The Impacts of Fire on Mycorrhizal Fungi

ACAD 107

Brycen Read et al.

Abstract: Honors students will present their research in a discussion-style poster format.

Love as the Cornerstone of Ethics

ACAD 109

Gregory Trickett

Abstract: In a recent presentation, I argued that the foundation for moral philosophy is virtue. Insofar as virtue is an excellence of character directed toward good action and moral philosophy is concerned with good moral action, I argued, virtue is an integral, if not foundational part of moral philosophy. In this paper, I suggest that of the virtues that make up this foundation, love is key. Drawing from both ancient philosophical and the Christian tradition in virtue ethics, I argue that the reason love is considered the chief of the theological virtues is because love give substance to all other virtues. To paraphrase St. Paul, without love, all other virtue is meaningless.

Honors Program Poster Panel

ACAD 109

Abstract: Honors students will present their research in a discussion-style poster format.

Session III | 3:00 - 4:00 p.m.

Hispanic Murals

ACAD 109

Laura Cummins

Abstract: In this session, Señora Cummins will show a variety of murals painted by Hispanic artists. These murals were painted at different times in different locations around the world. Participants will discuss and evaluate what they see.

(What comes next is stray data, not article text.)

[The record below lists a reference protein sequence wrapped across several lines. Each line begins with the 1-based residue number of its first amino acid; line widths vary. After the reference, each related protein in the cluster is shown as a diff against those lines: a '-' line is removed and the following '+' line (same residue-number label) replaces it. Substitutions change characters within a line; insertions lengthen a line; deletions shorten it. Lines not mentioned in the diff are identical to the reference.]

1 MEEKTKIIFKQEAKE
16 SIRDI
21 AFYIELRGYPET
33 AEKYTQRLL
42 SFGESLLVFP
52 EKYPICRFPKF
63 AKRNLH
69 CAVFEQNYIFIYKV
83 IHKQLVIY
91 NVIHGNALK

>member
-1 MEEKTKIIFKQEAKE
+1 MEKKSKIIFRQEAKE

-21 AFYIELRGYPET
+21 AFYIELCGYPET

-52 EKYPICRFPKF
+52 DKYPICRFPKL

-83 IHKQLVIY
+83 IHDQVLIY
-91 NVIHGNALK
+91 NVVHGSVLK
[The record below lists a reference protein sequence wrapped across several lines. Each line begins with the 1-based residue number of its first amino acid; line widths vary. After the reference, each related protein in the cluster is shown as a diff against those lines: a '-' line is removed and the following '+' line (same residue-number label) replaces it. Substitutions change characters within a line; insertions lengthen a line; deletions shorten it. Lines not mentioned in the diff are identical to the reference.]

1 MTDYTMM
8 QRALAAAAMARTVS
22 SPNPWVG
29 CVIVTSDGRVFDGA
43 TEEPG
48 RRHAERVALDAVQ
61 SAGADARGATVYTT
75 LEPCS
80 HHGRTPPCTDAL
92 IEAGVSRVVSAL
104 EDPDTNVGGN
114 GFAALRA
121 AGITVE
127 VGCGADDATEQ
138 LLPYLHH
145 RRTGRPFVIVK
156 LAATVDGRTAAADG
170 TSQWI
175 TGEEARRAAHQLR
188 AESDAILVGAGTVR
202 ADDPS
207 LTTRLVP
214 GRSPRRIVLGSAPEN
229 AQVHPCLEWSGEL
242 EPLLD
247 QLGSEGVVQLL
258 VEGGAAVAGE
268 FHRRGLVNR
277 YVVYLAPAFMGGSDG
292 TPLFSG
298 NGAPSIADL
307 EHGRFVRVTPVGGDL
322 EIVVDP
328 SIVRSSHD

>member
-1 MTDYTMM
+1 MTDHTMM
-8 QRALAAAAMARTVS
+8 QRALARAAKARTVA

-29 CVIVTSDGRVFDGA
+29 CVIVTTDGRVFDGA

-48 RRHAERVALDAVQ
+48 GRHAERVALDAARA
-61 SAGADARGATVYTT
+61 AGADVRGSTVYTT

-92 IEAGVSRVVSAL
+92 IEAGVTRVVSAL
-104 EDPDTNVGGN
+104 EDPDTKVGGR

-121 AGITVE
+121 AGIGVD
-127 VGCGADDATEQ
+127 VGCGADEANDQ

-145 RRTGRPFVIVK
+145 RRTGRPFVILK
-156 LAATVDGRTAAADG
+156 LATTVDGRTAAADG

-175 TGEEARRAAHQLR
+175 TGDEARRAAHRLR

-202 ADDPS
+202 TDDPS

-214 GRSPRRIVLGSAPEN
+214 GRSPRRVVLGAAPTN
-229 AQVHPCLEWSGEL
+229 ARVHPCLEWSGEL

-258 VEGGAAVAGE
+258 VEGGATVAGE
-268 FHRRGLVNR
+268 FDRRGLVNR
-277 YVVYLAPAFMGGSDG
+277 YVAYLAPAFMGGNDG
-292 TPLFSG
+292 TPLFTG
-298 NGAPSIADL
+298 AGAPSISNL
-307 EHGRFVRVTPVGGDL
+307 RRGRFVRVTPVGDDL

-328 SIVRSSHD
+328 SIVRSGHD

Is Mathematics Really That Boring and Scary?

ACAD 107

Abstract: Mathematics is historically scared—or sometimes hated—by people, because many believe that mathematics is hard. This is partially true and partially false. In terms of understanding, mathematics can be difficult. However, not everything in mathematics is boring and scary. In this presentation, two Weatherford College Honors Program students will be presenting various aspects in mathematics, ranging from Sequences and Series to Fluid Pressure using Calculus. Still feel scared? How about this: Ranging from approximating Pi to medical and biological applications. Want to know more? Come check us out!

Session IV | 4:00 - 5:00 p.m.

Texas Tots - Breaking Texas Up

ACAD 107

David McKee

Abstract: When Texas was annexed by the United States, a provision was included that allowed for Texas to be split up into smaller states. What would this look like in practice? This project proposes three new states: Trinity, Lincoln, and Texas, each with their own economic strengths and unique cultures.

Foreign Policy Panel

ACAD 104

Abstract: Covering topics such as the war in Ukraine, the war being waged by Israel, and other international issues.

FRIDAY, APRIL 12, 2024

Session V | 9:00 - 10:00 a.m.

The Storied Past and Future Challenges of the Texas Rangers

ACAD 104

Patrick Garcia